The Storm Prediction Center issued a Severe Thunderstorm Watch near Sebring at 1:15 pm, mentioning a potential threat of damaging wind gusts and large hail. While the highest gust I saw at nearby observation sites was around 20 mph, there was some wind damage east of Lake Okeechobee, and even a tornado near Fort Lauderdale. Thankfully, it sounds like everyone at the track was safe and there was no significant damage.
I applaud IMSA for doing their part in keeping the drivers, teams, and track marshals safe from the hazardous weather. They red flagged the race before the frequent lightning arrived at the track. The TV crews were brought down from their scaffolding as soon as lightning was observed nearby. However, it sounds like safety efforts for the fans were lacking in some respects.
I asked some fans who were at the race how they were informed of the approaching weather and the need to take shelter. I received mixed responses. Katie Mech said she was only notified by a text message from a friend. Michael Goodwin said he was notified through the Radio Le Mans broadcast, but not through the PA system. Charley Robertson was notified by the Corvette Car Corral. The fans who replied to me via Facebook mentioned that they were well informed of the situation by PA announcements and the radio broadcast. Others were notified by police officers of the approaching storms (see comment on this post). So it seems that some fans got a message from the track officials, but others did not. Vickie Miller told me that the PA speakers at the track are few and far between, and often cannot be heard when cars are on track. Both Katie and Vickie said that there were no messages on the video screens to alert fans to seek shelter - only a weather map was displayed. And police officers can't reach every person. So whether the message was heard probably depended on where fans were located and whether they were listening to the radio broadcast at the time. Vickie summed up the PA message that she heard this way:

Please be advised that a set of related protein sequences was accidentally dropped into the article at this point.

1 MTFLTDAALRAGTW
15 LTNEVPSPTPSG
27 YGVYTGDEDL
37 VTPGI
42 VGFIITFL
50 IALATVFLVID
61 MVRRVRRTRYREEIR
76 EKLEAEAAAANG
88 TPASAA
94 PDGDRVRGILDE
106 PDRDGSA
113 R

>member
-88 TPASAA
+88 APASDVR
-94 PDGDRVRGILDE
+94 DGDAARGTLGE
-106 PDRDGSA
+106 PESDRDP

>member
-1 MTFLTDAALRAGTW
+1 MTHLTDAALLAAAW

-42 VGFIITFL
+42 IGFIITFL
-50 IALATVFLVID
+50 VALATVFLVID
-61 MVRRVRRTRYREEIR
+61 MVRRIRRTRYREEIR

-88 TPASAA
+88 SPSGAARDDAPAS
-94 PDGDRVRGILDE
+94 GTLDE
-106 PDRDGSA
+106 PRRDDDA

From the information I've gathered, the track could have done a better job of communicating the threat to the fans and keeping them informed. There's no excuse for the lack of a message on video screens. A video message is important as the PA system often can't be heard over the sound of the cars. In addition, social media could have been used more effectively. In my interview with other tracks about their hazardous weather policies, I learned that social media is an important channel for tracks to get messages out to fans. There were many tweets from myself, Scott, and from others about the approaching weather well in advance, several of which tagged the track, but the track's official Twitter account was silent until this tweet. Sending out one tweet an hour after the threat first become imminent is not enough. Vickie told me that she used Twitter frequently at Sebring to get weather information, and she found it very helpful to know where the rain was located. There wasn't much effort from Sebring Raceway to keep fans informed and help direct fans to safety. There aren't many places at Sebring to find shelter, but at a minimum, they could have retweeted me: